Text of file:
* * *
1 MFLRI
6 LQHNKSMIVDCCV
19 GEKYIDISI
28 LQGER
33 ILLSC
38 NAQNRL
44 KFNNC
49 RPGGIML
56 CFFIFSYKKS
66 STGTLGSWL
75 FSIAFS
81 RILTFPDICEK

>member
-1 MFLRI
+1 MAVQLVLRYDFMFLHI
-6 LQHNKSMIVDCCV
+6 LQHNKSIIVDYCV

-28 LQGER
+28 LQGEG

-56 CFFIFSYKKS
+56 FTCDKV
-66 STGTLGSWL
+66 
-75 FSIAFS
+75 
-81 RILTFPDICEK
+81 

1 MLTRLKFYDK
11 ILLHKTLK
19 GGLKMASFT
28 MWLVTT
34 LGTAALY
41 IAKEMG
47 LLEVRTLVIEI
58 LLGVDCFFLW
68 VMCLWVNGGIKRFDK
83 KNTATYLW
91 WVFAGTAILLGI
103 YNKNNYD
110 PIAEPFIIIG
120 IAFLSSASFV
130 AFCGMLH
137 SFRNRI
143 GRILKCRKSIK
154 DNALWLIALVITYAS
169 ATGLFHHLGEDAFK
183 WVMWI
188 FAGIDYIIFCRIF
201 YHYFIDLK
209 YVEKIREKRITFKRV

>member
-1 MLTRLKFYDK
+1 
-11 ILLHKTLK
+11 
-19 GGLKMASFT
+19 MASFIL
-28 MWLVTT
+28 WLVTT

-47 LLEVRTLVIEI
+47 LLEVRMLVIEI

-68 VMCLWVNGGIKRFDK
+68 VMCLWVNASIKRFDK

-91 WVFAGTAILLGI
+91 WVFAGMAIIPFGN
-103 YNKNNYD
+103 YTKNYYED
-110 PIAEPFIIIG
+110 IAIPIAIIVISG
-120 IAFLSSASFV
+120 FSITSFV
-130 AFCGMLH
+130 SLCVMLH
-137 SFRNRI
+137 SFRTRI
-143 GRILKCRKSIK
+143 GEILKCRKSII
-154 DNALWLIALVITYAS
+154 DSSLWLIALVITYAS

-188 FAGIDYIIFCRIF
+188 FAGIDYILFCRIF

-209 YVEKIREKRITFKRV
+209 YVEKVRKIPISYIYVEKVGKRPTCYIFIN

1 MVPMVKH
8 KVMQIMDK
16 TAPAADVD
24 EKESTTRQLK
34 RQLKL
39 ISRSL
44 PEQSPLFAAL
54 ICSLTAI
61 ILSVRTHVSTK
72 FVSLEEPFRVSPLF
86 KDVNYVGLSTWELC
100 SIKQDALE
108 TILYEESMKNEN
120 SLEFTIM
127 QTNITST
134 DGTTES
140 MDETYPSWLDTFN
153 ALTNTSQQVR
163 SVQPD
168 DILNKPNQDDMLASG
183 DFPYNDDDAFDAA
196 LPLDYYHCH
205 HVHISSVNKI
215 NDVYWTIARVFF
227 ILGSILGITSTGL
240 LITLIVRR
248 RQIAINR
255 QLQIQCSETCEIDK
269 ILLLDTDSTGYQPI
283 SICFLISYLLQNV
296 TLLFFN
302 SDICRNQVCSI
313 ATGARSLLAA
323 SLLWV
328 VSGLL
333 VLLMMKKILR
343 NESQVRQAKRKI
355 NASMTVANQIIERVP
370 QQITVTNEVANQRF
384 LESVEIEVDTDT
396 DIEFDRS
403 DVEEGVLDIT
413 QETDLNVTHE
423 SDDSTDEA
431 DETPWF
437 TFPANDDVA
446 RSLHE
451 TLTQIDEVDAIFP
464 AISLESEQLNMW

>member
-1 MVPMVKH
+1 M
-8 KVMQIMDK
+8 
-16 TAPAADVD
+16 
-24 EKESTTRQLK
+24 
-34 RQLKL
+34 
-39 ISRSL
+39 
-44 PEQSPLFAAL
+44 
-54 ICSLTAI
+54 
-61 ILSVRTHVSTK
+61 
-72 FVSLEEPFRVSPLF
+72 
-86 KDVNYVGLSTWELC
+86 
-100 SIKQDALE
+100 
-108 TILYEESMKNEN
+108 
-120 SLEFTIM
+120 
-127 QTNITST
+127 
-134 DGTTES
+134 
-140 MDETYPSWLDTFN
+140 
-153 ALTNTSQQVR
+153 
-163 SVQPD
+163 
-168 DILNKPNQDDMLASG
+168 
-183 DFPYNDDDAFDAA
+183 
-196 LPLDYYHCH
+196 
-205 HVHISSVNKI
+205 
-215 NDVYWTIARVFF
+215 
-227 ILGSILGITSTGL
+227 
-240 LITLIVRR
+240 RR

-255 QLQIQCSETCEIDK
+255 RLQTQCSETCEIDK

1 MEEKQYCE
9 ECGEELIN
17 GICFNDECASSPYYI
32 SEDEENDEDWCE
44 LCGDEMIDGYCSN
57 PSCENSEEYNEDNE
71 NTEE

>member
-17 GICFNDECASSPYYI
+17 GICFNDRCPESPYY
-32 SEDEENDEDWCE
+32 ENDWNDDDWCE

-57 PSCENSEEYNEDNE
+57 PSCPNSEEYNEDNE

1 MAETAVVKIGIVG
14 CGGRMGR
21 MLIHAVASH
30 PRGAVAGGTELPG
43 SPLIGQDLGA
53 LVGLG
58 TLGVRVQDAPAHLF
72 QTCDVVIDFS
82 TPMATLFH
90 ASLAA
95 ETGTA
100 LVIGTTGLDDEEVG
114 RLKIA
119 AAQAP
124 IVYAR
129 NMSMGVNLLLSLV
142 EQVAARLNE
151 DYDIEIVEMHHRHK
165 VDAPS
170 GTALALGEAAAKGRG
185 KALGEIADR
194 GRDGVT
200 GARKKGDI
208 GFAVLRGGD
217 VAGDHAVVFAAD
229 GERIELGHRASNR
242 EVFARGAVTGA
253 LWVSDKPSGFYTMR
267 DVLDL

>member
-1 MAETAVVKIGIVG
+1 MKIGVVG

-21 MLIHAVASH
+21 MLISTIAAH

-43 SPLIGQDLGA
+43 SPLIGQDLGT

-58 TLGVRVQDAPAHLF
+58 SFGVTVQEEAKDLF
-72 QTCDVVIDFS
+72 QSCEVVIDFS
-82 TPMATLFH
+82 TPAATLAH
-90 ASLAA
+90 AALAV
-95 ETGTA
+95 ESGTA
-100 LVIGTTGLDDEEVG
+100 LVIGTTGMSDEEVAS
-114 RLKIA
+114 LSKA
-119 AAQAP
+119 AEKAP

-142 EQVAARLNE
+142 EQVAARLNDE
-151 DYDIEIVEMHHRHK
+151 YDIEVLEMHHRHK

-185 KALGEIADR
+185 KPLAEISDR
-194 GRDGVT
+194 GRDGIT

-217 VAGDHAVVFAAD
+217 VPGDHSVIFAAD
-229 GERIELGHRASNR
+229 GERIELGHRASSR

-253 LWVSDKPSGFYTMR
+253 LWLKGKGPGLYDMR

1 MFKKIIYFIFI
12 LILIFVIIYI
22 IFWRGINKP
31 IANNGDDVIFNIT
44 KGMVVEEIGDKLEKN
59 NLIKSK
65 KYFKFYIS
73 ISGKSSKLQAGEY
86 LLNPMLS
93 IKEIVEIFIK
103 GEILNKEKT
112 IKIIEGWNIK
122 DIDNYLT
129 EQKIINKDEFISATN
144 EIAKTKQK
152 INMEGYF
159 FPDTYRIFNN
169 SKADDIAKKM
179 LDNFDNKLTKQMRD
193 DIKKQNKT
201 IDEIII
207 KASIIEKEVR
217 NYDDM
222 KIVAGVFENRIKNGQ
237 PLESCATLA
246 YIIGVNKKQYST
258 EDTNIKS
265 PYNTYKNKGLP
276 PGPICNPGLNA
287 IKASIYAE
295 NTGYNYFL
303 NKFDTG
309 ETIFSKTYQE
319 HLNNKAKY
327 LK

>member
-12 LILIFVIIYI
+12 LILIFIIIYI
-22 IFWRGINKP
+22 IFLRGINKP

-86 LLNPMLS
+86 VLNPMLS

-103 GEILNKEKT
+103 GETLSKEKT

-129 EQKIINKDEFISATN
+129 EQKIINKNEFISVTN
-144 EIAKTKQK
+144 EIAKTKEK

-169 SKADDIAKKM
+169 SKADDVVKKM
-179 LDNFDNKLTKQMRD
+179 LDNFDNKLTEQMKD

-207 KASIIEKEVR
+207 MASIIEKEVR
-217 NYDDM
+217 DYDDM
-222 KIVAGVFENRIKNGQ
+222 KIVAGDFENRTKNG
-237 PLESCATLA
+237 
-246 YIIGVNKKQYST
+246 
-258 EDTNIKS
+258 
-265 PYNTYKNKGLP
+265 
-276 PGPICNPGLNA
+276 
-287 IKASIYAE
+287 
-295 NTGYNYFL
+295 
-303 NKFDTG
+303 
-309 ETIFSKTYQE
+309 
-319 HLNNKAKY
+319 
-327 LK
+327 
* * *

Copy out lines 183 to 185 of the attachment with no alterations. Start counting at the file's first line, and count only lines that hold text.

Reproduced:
+227 
-240 LITLIVRR
+240 RR